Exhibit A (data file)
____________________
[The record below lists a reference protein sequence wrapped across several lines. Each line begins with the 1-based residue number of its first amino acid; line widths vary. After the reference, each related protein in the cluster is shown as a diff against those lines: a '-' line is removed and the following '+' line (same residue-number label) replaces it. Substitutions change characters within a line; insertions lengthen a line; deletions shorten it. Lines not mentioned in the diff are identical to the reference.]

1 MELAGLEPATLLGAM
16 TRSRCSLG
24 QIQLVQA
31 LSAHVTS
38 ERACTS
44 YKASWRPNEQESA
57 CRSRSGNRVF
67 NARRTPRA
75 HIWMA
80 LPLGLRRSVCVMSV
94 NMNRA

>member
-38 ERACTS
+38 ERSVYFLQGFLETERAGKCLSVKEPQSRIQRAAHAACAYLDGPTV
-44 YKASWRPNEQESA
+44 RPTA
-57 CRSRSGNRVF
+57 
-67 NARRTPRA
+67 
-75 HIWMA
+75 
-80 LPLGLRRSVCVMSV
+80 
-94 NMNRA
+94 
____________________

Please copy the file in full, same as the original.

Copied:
[The record below lists a reference protein sequence wrapped across several lines. Each line begins with the 1-based residue number of its first amino acid; line widths vary. After the reference, each related protein in the cluster is shown as a diff against those lines: a '-' line is removed and the following '+' line (same residue-number label) replaces it. Substitutions change characters within a line; insertions lengthen a line; deletions shorten it. Lines not mentioned in the diff are identical to the reference.]

1 MELAGLEPATLLGAM
16 TRSRCSLG
24 QIQLVQA
31 LSAHVTS
38 ERACTS
44 YKASWRPNEQESA
57 CRSRSGNRVF
67 NARRTPRA
75 HIWMA
80 LPLGLRRSVCVMSV
94 NMNRA

>member
-38 ERACTS
+38 ERSVYFLQGFLETERAGKCLSVKEPQSRIQRAAHAACAYLDGPTV
-44 YKASWRPNEQESA
+44 RPTA
-57 CRSRSGNRVF
+57 
-67 NARRTPRA
+67 
-75 HIWMA
+75 
-80 LPLGLRRSVCVMSV
+80 
-94 NMNRA
+94 